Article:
Viewing entries tagged
Charleston sailing classes

Hurricane Matthew

Hurricane Matthew wasn't Direction's first hurricane, so she knew what to do. A dock is about the worst place for a boat in a storm or hurricane because you're relying on everyone else to tie their vessels down securely. Lots of absentee boat owners in a marina means lots of bumper boat situations, and even some that are secured can come loose. Hurricanes are totally unpredictable.  We anchored Direction up a deep local creek, removed all her sails and rigging, and hoped Matthew would be kind. He wasn't to everyone, but it sure could have been worse for most of us.

Here are some great shots of pre-Matthew Charleston taken by our local friend Jason Crichton of Jason Crichton Photography. You can follow him on Facebook for even more interesting photos from the Holy City. Otherwise, we're back, we're sailing in beautiful weather, and we'd love to have you aboard. Book your trip now and let's go!

 

 

 

A Midwesterner's "Learn to Sail" Weekend

Life is short. You should be the one at the helm.
— Captain John

Last month we had a fun "Learn to Sail" weekend on Direction. A local sailor called me and said her friend Doug just bought a 24 ft. sailboat- but didn't know how to sail. Learning was on his bucket list, and she suggested that instead of years of trial and error (and smashing into things), that he come down to Charleston from Indiana for a 'Learn to Sail' weekend on Direction. She asked if I'd be willing to do a teaching charter. I love teaching, so of course I said yes.

As many of you know, I was a former instructor at the Marine Institute where I taught kids who were on probation or parole how to sail. Some of them had never even been in a boat and were terrified of the water - but with the right instruction they gained skill and confidence. So yes, believe me - whatever your fears or phobias about the water or boats - we can overcome it. Been there, done that.

We had great wind for Doug's sailing lessons - in fact, one of the best sailing weekends we had this year in Charleston.

With winds at steady 10 knots gusting to 15 to 18, we had plenty of power. Doug brought a couple of friends along and they all learned lots about sailing safety, how to use the radio to hail other boats, the marina and the Coast Guard, some essential knots, sail trim, how to steer the boat under sail and power, and what it feels like to heel over for speed.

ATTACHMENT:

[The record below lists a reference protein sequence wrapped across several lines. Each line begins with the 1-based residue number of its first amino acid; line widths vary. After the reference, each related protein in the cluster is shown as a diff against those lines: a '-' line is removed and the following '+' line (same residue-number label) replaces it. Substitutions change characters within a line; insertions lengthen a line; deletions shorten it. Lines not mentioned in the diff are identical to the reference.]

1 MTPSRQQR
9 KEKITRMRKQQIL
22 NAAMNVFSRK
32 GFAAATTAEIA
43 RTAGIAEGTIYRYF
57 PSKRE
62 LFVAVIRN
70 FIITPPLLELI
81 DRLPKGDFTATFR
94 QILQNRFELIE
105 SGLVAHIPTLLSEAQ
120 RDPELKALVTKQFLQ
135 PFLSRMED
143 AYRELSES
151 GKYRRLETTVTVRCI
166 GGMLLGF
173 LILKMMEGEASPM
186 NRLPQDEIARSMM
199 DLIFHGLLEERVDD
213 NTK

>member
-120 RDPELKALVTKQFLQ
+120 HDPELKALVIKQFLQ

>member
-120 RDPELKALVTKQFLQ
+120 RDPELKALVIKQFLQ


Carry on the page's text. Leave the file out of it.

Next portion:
Saturday and Sunday we started early and sailed until early afternoon. We knocked off in time for the crew to clean up then go enjoy doing tourist stuff in Charleston. I hear that mainly involved eating oysters and sampling local brews.

I think one of the things everyone who sails on Direction enjoys is being the one on the sailboat cruising around the harbor instead of the person standing on the pier, waving at sailboats and dreaming. After all, life is short - you should be the one at the helm - or at least the one relaxing on the foredeck with a beverage.

Doug enjoyed a nice weekend in Charleston, plus he went home confident enough to take his own boat out with his kids and guests aboard.

The nice thing about a private sailing class - whether it's a day or a weekend is you don't have to share tiller time with a bunch of other people. I've also seen people hold back questions in group classes because they don't want to be the novice. In a private sailing class the whole point is to be a novice - you get to ask all the basic questions you want in privacy. You're just going to learn more, and learn faster in a private class. Direction is also a stable, solid boat who has seen her share of newbies. You can trust her.

I love teaching people to sail - if you'd like to learn or just brush up on your skills - fall and early winter are perfect sailing conditions in Charleston. Send me an email today and let's go sailing. Remember today's lesson: Life is short. Take the helm.

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